Reducing phase noise is at a premium in high-clutter environments such as the coastal zones where land formations, man-made structures and human activity create a lot of background clutter.

Newer military electromagnetic systems will also require active aperture antenna arrays with a linear amplifier behind each antenna element. Gallium nitride amplifiers are expected to become the amplifier of choice for many of these applications.

Gallium nitride promises big improvements in the performance of ultra-wide bandwidth communications and radar systems because it can deliver up to 10 times as much power at microwave frequencies as the silicon and gallium-arsenide semiconductors now used in cellular telephones, military radar systems, and satellite transmitters.

The commercial market is considering this technology for wireless base stations due to its superior signal fidelity combined with higher efficiency. It is also one of two enablers for base stations that broadcast multiple beams simultaneously.

One of the most urgent commercial uses for gallium nitride transistors will be the communications satellites that serve communications users and digital satellite TV customers.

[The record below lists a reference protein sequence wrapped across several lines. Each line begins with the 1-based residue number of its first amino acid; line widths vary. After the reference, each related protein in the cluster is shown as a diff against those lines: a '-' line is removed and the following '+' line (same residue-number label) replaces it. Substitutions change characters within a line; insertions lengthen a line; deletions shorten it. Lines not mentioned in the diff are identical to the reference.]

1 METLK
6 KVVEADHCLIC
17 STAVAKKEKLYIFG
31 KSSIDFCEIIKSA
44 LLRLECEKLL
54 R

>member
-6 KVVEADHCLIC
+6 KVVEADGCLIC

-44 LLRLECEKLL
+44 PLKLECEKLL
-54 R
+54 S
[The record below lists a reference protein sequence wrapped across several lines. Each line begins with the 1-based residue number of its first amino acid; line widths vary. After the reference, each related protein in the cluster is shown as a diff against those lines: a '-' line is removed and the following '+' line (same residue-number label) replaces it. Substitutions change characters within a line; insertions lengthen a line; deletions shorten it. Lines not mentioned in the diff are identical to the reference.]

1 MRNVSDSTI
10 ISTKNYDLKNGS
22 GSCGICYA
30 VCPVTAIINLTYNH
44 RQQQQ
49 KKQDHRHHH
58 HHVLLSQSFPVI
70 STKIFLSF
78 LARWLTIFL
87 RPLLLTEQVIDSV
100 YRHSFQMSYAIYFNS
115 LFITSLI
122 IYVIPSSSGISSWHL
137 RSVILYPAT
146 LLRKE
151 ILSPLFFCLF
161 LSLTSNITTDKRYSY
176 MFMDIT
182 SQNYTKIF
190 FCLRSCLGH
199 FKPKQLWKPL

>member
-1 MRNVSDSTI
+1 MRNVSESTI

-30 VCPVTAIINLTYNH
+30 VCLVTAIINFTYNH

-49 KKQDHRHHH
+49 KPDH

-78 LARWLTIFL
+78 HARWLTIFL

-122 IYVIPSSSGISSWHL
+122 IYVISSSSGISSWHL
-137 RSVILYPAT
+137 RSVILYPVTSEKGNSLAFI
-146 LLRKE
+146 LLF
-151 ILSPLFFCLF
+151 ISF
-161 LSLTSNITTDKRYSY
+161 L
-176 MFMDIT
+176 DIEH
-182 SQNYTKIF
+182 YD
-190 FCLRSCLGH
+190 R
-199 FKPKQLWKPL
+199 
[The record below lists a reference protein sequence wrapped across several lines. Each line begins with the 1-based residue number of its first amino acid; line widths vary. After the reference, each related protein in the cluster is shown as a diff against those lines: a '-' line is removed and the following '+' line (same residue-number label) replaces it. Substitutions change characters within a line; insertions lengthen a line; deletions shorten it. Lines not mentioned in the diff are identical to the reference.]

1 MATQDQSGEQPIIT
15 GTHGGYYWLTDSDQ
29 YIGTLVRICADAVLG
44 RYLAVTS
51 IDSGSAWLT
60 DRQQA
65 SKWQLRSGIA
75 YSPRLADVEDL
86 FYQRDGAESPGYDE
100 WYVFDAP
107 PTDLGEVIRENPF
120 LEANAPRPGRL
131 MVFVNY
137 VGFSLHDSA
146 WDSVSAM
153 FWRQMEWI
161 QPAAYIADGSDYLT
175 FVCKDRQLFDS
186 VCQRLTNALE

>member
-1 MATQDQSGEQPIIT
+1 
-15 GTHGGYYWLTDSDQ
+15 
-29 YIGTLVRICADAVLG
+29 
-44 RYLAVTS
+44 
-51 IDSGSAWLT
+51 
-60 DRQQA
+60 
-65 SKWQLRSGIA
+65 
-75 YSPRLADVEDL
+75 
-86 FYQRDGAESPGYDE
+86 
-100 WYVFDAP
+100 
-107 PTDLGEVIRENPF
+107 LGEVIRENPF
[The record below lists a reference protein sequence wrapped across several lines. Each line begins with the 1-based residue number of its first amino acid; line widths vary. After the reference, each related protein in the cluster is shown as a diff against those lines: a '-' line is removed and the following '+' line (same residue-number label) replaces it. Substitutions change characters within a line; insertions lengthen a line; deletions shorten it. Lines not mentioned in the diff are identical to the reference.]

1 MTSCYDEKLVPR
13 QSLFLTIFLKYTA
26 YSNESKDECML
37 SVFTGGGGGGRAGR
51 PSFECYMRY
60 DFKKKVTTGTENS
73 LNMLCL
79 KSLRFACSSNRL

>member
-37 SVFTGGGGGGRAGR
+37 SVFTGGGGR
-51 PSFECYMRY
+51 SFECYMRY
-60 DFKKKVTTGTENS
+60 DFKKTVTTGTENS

Present systems use vacuum traveling wave tubes that require high voltages (more than 2000 V), which often result in reliability problems and preclude the implementation of satellites with multiple independently targeted simultaneous beams.

Systems now under development in commercial and defense-related projects will use hundreds of low-earth orbit satellites to provide service to users anywhere on Earth.

The greater transmitting power and higher efficiencies supplied by gallium nitride materials mean that a fewer number of higher orbiting, multiple beam satellites will do the same job as many more low-earth satellites.

The nitride materials will also boost the power of the transmitting towers, giving them more coverage and versatility, thus reducing the need and expense of installing more towers. In addition, the higher "linearity" and dynamic range of these gallium nitride amplifier devices means more signals can be broadcast simultaneously without undesirable cross talk or distortion.

Due to gallium nitride's chemical composition, scientists also expect the material to exhibit greater "radiation hardness," an attribute that is highly desirable for applications in outer space where components must operate reliably in radioactive environments.

Whatever its application, the technology's biggest hurdle is the lack of an affordable substrate material. The most widely used substrates are sapphire and silicon-carbide. Sapphire is economically attractive at about $100 for a two-inch wafer versus $5,000 for a similar-sized piece of high resistivity silicon carbide.